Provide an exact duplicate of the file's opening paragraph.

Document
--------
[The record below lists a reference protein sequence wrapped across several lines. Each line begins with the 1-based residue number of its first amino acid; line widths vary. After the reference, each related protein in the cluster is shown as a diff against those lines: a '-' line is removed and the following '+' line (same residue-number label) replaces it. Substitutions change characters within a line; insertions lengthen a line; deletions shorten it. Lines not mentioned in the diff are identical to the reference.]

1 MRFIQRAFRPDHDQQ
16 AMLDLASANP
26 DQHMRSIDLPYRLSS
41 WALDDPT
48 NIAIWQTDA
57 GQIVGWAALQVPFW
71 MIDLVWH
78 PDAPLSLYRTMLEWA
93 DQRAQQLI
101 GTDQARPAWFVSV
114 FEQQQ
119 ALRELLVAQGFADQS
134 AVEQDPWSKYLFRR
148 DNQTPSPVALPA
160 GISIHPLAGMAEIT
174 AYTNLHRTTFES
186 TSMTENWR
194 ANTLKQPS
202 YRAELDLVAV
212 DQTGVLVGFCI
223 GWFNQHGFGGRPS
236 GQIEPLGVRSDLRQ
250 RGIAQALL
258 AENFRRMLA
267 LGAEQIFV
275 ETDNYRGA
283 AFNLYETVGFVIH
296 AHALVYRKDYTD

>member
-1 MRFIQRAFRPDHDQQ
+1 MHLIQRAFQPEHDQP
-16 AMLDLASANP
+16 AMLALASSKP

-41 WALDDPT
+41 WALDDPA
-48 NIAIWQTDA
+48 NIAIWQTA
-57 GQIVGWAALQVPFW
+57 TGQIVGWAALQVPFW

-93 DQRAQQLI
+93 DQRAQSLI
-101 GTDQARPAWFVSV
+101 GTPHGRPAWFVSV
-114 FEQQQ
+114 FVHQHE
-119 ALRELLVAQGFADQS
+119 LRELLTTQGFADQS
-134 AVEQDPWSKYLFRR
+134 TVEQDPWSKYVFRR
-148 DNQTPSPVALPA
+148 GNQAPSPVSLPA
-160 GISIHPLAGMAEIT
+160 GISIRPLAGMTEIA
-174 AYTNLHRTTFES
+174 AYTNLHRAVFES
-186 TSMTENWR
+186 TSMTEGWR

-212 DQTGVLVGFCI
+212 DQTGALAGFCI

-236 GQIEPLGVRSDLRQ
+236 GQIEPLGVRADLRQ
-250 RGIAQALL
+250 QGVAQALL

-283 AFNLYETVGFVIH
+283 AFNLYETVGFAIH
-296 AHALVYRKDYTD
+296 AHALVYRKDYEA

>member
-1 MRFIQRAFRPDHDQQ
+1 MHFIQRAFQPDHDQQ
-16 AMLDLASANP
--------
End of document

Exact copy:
[The record below lists a reference protein sequence wrapped across several lines. Each line begins with the 1-based residue number of its first amino acid; line widths vary. After the reference, each related protein in the cluster is shown as a diff against those lines: a '-' line is removed and the following '+' line (same residue-number label) replaces it. Substitutions change characters within a line; insertions lengthen a line; deletions shorten it. Lines not mentioned in the diff are identical to the reference.]